Do Birds Eat Oranges From The Tree? Surprising Citrus Thieves

orange skin in pot of ivy after bird has eaten orange

Growing your own oranges at home brings a great deal of pleasure. Look after your orange trees well and they will reward you with sweet smelling orange blossoms followed by delicious fruit to pick and enjoy. You might think that with their thick rinds, your oranges and other citrus fruits are safe from backyard birds. Don’t be lulled in to a false sense of security, as we’ve discovered that some birds eat oranges straight from the tree.

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Animals and birds and backyard fruit trees

If you grow your own fruit trees, you are probably used to various species of small birds pecking holes in fruits like apples, pears, peaches, apricots. nectarines or plums. But birds usually leave the citrus alone, probably because of the thick rind. Possums and other critters will also feast of soft skinned fruit, and they have also eaten my citrus tree leaves, but never my oranges. For those who live with squirrels, they are also rather fond of helping themselves to ripe fruit.

However, in the past year we have come home to find someone or something has been devouring our ripe oranges and mandarins. At first I just found the empty shells of my oranges, but then managed to catch them in the act. It turned out to be our friendly backyard ravens at work.

fresh oranges on tree and orange skin after being eaten by a bird with text "do birds eat oranges from the tree?"

Ravens and Crows

Ravens and crows are both similar looking birds. Both are types of corvid and are predominantly black. There are dozens of different species around the world. Here in Australia we have several species of crows and ravens, including the Australian Raven.

You can tell ravens and crows apart in a few different ways, including by their size (ravens are generally larger) and their sounds (crows ‘caw’ and ravens ‘croak’). Both are very intelligent birds, and have some similarities in what they like to eat.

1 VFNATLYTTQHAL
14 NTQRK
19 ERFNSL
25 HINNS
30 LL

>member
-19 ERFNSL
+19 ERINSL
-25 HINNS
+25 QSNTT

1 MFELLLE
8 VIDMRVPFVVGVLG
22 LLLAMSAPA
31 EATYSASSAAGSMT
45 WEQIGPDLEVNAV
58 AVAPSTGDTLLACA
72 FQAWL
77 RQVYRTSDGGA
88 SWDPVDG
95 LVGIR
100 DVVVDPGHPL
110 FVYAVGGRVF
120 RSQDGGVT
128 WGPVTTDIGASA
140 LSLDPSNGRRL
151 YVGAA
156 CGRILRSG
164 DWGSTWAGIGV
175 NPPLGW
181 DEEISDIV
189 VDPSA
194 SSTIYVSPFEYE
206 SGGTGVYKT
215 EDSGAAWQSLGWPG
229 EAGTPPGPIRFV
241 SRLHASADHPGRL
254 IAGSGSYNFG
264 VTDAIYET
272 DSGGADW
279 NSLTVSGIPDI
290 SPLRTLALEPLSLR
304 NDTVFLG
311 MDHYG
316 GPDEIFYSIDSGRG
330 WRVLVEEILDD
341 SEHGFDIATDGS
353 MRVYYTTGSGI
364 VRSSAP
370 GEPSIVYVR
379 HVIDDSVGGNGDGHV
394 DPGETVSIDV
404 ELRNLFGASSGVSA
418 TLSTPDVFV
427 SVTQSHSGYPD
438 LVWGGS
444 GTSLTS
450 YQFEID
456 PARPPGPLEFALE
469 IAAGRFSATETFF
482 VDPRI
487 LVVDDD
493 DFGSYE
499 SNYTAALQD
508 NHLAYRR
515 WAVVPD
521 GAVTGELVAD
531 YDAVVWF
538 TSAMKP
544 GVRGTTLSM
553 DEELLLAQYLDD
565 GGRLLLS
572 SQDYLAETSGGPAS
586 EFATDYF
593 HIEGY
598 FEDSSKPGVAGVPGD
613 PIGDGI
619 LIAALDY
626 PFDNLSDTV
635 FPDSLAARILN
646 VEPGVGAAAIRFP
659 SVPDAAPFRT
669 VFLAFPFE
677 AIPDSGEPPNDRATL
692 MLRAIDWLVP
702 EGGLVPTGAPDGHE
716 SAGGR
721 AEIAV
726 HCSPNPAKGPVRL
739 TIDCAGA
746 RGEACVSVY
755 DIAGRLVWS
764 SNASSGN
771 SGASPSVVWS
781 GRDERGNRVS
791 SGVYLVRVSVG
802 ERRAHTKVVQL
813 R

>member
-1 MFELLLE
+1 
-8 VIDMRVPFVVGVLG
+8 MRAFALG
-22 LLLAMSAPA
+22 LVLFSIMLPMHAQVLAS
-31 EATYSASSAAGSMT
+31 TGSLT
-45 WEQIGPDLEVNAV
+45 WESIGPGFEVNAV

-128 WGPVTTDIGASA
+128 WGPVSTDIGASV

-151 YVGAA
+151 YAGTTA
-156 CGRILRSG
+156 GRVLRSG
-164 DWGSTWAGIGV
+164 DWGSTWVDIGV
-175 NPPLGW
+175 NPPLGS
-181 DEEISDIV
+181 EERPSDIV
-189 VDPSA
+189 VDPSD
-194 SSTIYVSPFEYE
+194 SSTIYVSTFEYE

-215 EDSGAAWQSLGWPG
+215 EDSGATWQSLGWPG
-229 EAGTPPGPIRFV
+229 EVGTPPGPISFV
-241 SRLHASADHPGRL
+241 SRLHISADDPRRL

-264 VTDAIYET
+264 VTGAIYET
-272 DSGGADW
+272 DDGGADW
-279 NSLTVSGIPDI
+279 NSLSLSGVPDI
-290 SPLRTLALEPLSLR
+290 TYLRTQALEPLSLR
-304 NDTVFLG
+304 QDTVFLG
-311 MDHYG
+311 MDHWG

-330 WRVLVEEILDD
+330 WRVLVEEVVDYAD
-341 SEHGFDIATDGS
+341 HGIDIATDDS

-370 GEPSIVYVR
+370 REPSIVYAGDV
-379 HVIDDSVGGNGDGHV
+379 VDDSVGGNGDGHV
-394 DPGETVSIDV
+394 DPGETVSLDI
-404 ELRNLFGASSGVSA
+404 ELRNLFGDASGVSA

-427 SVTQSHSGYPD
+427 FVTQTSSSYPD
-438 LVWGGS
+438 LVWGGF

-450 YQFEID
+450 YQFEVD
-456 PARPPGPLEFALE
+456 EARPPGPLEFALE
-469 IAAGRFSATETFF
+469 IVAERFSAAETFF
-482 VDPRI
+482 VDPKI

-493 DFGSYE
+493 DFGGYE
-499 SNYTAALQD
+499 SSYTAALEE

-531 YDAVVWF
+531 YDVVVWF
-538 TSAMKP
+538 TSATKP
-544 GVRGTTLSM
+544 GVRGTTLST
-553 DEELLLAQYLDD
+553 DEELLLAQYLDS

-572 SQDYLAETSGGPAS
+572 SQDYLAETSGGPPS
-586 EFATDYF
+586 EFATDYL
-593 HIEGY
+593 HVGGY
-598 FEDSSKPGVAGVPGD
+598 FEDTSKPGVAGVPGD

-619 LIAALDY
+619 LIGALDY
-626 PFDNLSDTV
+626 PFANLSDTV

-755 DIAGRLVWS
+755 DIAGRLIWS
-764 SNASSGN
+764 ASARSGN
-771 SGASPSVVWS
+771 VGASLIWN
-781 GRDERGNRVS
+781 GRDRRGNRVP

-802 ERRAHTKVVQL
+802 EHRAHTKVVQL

While ravens and crows like to eat small mammals and carrion or animals that have met an untimely death on the road, they also will eat nuts, seeds, berries and fruits. And this includes oranges! Apparently they can be a real pest for commercial citrus growers too.

Pair of Australian Ravens on green outdoor table
Our local Australian Ravens

Ravens as orange thieves

I have actually sat and watched our local ravens working together to pick oranges and mandarins off of my trees. We have both a potted orange and a potted mandarin near the house. A raven will hop up onto the nearby fence, then over to the tree, and pluck the orange off with its beak. Once it falls on the ground, they pick it up and fly to a perch in a nearby tree or even on our roof. There the ravens will pick a hole in the top of the orange and meticulously scoop out all of the flesh inside, leaving just the empty orange skin as evidence of their crime.

Last year they even made a brazen attempt on my potted lime tree. Of course, the lime wasn’t as sweet and tasty as an orange, so they simply pecked a hole in the fruit and left it in our driveway. What a waste!

Empty orange skin in pot of ivy after being eaten by birds
Orange skin left by birds

How to deter birds from eating oranges

For larger oranges trees, netting is going to be the best way to stop ravens and crows from feasting on the ripe fruit. For my potted orange trees, for the sake of appearance I prefer not to net the whole tree. Instead, I place individual net bags (saved from buying onions or other vegetables at the shops) or specilally designed produce bags over each fruit as it starts to ripen and change colour. The ravens don’t seem to have worked out how to remove these and they can no longer snip at the stems with their beaks.

orange on tree with red netting bag
Orange in individual netting bag

More tips for growing citrus at home

Birds and animals aren’t the only things that will make a bee line for your orange trees. For some of the common pests you may find on homegrown citrus, you might be interested in reading about citrus gall wasp, bud mite or whitefly.

And once you have harvested your crop of oranges, make sure to try our recipes, like these delicious orange salad recipes.

For more about growing and cooking with citrus, and citrus themed ideas, we’d love you to subscribe.

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